The Phillips Curve is Alive and Well: Inflation and the NAIRU During the Slow Recovery
The Phillips Curve (hereafter PC) is widely viewed as dead, destined to the mortuary scrapyard of discarded economic ideas. The coroner's evidence consists of the small standard deviation of the core inflation rate in the past two decades despite substantial volatility of the unemployment rate, and in particular the common tendency of PC inflation equations to predict ever greater amounts of negative inflation (i.e., deflation) over the years of labor-market slack since 2008, sometimes called "the case of the missing deflation". The apparent failure of the PC deprives the Fed of a means of estimating the natural rate of unemployment (or NAIRU), and thus the Fed is steering the economy in a fog with no navigational device to determine the size of the unemployment gap, one of the two primary goals of its "dual mandate." The results of this paper contain important new information for Fed policymakers, for Fed-watchers, and almost everyone else in the community of policy-makers and practitioners of applied macro. The greatest failure in the history of the PC occurred not within the past five years but rather in the mid-1970s, when the predicted negative relation between inflation and unemployment turned out to be utterly wrong. Instead inflation exhibited a strong positive correlation with unemployment. Failure bred success, as a revolution in thinking rebuilt macroeconomics to be not just about demand, but also about supply. By 1980 diagrams of shifting demand and supply curves had appeared in most macroeconomics textbooks. An econometric model of the inflation rate developed in 1982, soon dubbed the "triangle model", incorporated explicit variables for supply shifts and has successfully tracked inflation behavior since then. The triangle model shows that the puzzle of missing deflation is in fact no puzzle. It can estimate coefficients up to 1996 and then in a 16-year-long dynamic simulation, with no information on the actual values of lagged inflation, predict the 2013:Q1 value of inflation to within 0.50 of a percentage point. The slope of the PC relationship between inflation and unemployment does not decline by half or more, as in the recent literature, but instead is stable. The model's simulation success is furthered here by recognizing the greater impact on inflation of short-run unemployment (spells of 26 weeks or less) than of long-run unemployment. The implied NAIRU for the total unemployment rate has risen since 2007 from 4.8 to 6.5 percent, raising new challenges for the Fed's ability to carry out its dual mandate.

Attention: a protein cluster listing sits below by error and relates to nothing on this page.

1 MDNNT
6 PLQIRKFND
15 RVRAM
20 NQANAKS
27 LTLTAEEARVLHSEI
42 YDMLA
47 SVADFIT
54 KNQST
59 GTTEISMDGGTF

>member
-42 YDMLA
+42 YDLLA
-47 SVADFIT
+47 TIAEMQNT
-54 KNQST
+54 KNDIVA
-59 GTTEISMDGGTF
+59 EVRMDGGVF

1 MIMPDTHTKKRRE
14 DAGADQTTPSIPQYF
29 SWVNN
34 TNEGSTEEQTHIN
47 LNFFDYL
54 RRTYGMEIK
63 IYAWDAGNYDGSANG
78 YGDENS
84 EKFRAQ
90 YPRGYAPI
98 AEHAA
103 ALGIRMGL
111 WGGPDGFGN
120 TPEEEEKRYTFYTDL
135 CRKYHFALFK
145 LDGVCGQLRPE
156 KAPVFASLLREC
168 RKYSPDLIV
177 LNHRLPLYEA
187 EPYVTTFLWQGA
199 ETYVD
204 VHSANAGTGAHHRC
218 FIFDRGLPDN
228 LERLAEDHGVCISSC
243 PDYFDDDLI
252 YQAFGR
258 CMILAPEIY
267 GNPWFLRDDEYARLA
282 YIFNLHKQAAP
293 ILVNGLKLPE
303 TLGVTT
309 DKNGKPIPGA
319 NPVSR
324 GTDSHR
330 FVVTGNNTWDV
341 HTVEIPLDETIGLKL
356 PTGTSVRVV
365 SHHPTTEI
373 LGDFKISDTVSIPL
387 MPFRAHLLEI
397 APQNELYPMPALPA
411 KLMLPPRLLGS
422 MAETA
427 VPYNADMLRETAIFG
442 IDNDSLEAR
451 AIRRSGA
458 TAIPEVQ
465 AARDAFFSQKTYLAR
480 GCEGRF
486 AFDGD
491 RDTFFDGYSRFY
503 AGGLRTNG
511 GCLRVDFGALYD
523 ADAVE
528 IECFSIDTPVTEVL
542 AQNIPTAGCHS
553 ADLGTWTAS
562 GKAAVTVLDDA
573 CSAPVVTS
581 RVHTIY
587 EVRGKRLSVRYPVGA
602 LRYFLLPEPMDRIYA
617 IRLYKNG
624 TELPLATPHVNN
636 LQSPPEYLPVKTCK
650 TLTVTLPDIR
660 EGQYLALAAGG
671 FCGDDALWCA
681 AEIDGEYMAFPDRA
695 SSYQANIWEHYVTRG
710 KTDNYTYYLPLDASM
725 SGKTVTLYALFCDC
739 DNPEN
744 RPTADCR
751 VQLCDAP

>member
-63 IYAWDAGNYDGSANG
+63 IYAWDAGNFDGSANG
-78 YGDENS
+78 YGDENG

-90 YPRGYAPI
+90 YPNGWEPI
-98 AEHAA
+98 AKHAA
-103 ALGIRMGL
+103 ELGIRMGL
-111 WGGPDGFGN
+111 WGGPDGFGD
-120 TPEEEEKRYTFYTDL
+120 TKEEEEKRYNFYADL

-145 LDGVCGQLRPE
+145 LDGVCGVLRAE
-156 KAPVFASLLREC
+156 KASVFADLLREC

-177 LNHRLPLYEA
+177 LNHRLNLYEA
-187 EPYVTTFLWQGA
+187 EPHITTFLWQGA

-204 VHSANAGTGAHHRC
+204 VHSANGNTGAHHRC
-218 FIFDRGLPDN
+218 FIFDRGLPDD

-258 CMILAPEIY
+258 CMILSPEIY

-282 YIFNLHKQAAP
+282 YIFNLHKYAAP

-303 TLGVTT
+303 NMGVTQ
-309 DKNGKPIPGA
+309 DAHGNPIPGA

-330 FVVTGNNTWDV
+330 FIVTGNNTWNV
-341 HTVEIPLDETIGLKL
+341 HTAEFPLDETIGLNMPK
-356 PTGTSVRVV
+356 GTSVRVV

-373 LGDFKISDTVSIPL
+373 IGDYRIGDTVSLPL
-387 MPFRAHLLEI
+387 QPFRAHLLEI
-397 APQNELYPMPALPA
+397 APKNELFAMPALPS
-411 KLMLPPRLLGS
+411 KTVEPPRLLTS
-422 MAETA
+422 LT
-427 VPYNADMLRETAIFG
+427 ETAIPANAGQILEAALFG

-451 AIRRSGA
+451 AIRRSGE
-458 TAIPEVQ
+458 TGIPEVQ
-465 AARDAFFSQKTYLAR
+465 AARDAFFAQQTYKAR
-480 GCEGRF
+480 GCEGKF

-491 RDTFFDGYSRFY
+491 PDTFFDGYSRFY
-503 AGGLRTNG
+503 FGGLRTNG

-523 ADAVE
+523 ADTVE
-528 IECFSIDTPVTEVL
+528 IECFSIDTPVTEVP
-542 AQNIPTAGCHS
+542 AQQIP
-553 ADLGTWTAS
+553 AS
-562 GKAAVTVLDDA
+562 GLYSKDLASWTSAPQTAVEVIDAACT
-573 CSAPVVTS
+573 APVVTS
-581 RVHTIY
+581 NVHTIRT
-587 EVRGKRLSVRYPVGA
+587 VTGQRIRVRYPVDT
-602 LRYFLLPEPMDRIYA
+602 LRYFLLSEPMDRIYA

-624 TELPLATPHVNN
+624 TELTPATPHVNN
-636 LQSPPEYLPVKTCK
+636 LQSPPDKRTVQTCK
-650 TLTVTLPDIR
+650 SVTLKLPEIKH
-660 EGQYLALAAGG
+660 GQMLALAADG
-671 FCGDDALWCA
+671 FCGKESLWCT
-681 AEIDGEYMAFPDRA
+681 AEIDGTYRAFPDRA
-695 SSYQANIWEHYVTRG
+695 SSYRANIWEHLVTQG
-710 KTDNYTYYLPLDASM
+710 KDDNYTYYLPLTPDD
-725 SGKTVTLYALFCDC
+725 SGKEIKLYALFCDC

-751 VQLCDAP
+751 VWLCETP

If you experience problems downloading a file, check if you have the proper application to view it first. In case of further problems read the IDEAS help page. Note that these files are not on the IDEAS site. Please be patient as the files may be large.
As the access to this document is restricted, you may want to look for a different version under "Related research" (further below) or search for a different version of it.
|Date of creation:||Aug 2013|
|Date of revision:|
|Note:||EFG IFM LS PR|
|Contact details of provider:|| Postal: |
Web page: http://www.nber.org
More information through EDIRC
References listed on IDEAS
Please report citation or reference errors to , or , if you are the registered author of the cited work, log in to your RePEc Author Service profile, click on "citations" and make appropriate adjustments.:
- Edward P. Lazear & James R. Spletzer, 2012.
"The United States Labor Market: Status Quo or A New Normal?,"
NBER Working Papers
18386, National Bureau of Economic Research, Inc.
- Edward P. Lazear & James R. Spletzer, 2012. "The United States labor market: status quo or a new normal?," Proceedings - Economic Policy Symposium - Jackson Hole, Federal Reserve Bank of Kansas City, pages 405-451.
- Edward P. Lazear & James R. Spletzer, 2012. "The United States Labor Market: Status Quo or A New Normal?," Working Papers 12-28, Center for Economic Studies, U.S. Census Bureau.
- Jordi Galí & Mark Gertler, 1998.
"Inflation dynamics: A structural econometric analysis,"
Economics Working Papers
341, Department of Economics and Business, Universitat Pompeu Fabra.
- Gali, Jordi & Gertler, Mark, 1999. "Inflation dynamics: A structural econometric analysis," Journal of Monetary Economics, Elsevier, vol. 44(2), pages 195-222, October.
- Jordi Gali & Mark Gertler, 2000. "Inflation Dynamics: A Structural Econometric Analysis," NBER Working Papers 7551, National Bureau of Economic Research, Inc.
- Jesse Rothstein, 2012.
"The Labor Market Four Years Into the Crisis: Assessing Structural Explanations,"
NBER Working Papers
17966, National Bureau of Economic Research, Inc.
- Jesse Rothstein, 2012. "The Labor Market Four Years into the Crisis: Assessing Structural Explanations," Industrial and Labor Relations Review, ILR Review, Cornell University, ILR School, vol. 65(3), pages 437-500, July.